Senior citizens may want to take a tip from body builders and make whey protein shakes a regular part of their diets.
According to researchers at McMaster University, drinking a whey-based shake boosted the physical strength in a group of men over the age of 70.
The results were noticeable after the shakes alone were ingested, and got better when combined with exercise.
The findings were last week in the journal PLOS One.
Searching for muscle
The research team was led by Stuart Phillips, PhD, a professor in the Department of Kinesiology and member of McMaster's Institute for Research on Aging.
The team looked at combining ingredients to fight sarcopenia.
Sarcopenia, which occurs when muscle mass and strength decline due to age, can cause people to be unable to keep up with daily activities, and even such things as climbing stairs.
This was the first study to test whether a combination of whey protein, creatine, vitamin D, calcium, and fish oil could offer a solution for preventing the effects sarcopenia.
In the study, two groups of men aged 70 and older took a whey-based supplement or a placebo for six weeks and didn’t exercise.
After that time, they continued to take the supplements or the placebo, and added a 12-week exercise program, in which they exercised twice per week doing high-intensity interval training and resistance training.
Both before and after the exercise regimen started, the men experienced improvements in muscle health. The supplement helped them gain 700 grams in lean body mass.
In the study participants who took the supplement and completed the exercise program, there were even greater muscle gains.
“Clearly, exercise is a key part of the greatly improved health profile of our subjects, but we are very excited by the enhancements the supplement alone, and in combination with exercise, was able to give to our participants,” Kirsten Bell, a PhD student who worked on the study, told Healthline.
Exercise and seniors
Bell said physical activity is imperative for seniors.
The study received a lot of attention for showing that seniors can gain lean tissue mass without exercising by ingesting the supplements.
However, strength training is important for muscle health, too.
“Exercise is clearly a more potent stimulus for strength improvements,” she said.
Bell added that it helped to reduce blood pressure and improve fitness levels in those who participated.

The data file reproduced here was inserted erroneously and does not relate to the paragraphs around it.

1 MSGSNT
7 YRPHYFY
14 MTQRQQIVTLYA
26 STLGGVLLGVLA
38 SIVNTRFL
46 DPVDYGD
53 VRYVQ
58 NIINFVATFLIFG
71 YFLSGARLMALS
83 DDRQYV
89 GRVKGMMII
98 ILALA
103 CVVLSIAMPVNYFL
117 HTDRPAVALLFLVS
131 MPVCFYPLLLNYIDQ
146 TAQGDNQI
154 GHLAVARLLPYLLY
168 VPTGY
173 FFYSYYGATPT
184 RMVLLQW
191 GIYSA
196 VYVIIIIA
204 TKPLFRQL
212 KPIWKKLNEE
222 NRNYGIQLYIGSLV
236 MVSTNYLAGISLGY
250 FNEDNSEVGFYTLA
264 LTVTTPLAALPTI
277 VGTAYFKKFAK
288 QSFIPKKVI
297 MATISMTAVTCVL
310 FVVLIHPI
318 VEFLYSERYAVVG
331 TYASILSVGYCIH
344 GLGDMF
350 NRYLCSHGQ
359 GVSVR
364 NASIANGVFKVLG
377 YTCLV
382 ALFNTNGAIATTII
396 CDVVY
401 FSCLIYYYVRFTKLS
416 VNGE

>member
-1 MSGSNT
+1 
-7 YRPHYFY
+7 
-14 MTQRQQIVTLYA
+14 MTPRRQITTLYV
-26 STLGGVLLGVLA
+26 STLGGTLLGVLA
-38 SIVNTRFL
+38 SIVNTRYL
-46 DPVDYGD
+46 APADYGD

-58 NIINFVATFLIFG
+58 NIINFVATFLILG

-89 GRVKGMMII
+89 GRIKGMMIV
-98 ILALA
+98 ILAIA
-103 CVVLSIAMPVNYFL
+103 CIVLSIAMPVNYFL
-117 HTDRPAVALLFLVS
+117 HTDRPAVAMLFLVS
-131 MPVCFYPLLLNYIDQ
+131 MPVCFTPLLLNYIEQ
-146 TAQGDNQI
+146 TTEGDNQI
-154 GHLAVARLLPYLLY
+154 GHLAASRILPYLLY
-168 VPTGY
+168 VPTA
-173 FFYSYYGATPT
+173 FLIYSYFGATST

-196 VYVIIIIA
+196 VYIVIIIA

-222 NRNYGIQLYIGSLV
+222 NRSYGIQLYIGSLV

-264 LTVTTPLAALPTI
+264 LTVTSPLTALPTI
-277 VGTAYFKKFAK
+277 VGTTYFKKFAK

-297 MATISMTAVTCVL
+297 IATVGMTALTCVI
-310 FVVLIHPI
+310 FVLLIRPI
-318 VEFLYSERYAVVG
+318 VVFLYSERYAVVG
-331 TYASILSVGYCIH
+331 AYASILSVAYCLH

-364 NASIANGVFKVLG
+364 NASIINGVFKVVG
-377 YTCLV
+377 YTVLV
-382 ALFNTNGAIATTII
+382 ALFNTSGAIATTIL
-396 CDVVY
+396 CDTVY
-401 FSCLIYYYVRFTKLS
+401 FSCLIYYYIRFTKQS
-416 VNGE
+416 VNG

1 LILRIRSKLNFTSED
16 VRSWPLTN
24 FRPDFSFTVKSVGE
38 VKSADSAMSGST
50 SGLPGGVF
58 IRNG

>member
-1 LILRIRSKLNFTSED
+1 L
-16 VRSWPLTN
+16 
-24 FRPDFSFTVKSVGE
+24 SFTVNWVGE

“I would certainly recommend the drinks to most older adults, particularly in situations where they may not be able to exercise, such as if they are injured, recovering from surgery, or ill,” Bell said. “However, I would always advocate for increasing physical activity levels as well.”
A smarter shake?
Bell said the researchers are working on a patent for their supplement because there is nothing like it on the market.
She explained that products such as Boost and Ensure are commonly used supplements for seniors, but they don't contain as much protein or all of the ingredients that the team used in the custom supplement.
Boost and Ensure provide vitamin D, calcium, and other vitamins and minerals. However, they only provide 9 to 10 grams of blended protein (milk and soy protein) per serving.
The supplement the researchers used contained 30 grams of whey protein, 2.5 grams of creatine, 400 milligrams of calcium, 500 IU of vitamin D, and 1,500 milligrams of omega-3 fatty acids per serving, Bell said.
Looking to up your protein intake?
Bell said a high-quality protein, such as whey, is best, ideally taken a couple of times per day.
“Protein is important for supporting muscle mass, which we lose as we age,” Bell explained. “In fact, muscle becomes less responsive to dietary protein the older we get, meaning that we need to consume a higher dose per serving in order to actually stimulate muscle growth. This is why we recommend 30 grams to 40 grams per serving, rather than the 10 gram servings seen in other drinks.”
The creatine in the researchers’ shake is also vital to support strength, while vitamin D and calcium are important for bone health.
Omega-3 fatty acids, such as those found in fish oil, can reduce inflammation and improve cardiovascular health. There is also some evidence omega-3 improves muscle quality.
Erin Macdonald, RDN, a nutrition fitness and wellness coach from California, said other protein sources include soy, egg, pea, brown rice, and vegan seed blends, although whey and soy are most common.
However, those with a dairy allergy cannot tolerate whey and may want to try other options.
It’s also important to avoid shakes with a high sugar content as sugar is an independent risk factor for diabetes.
“Both are good choices, but whey protein appears to be better at building and maintaining muscle mass as it is higher in the amino acid leucine,” Macdonald told Healthline.
According to Tammy Lakatos Shames and Lyssie Lakatos, registered dietitian nutritionists known as The Nutrition Twins from New York, seniors should watch out for a few things when buying protein shakes:
For those on blood thinners, some drinks include up to 40 percent of seniors’ vitamin K needs in just 8 ounces, which can impact the efficacy of the medication.
Some shakes contain caffeine and other stimulants, such as green tea. Those can cause side effects like heartburn, headaches, irritability, or an increased heart rate.
Senna, which may be in some weight loss protein shakes, may have a laxative effect.
Dandelion root may act as a diuretic or a laxative and could cause dehydration.
Also, the researchers said to make sure to check with a doctor before using protein shakes or to inquire about any possible side effects.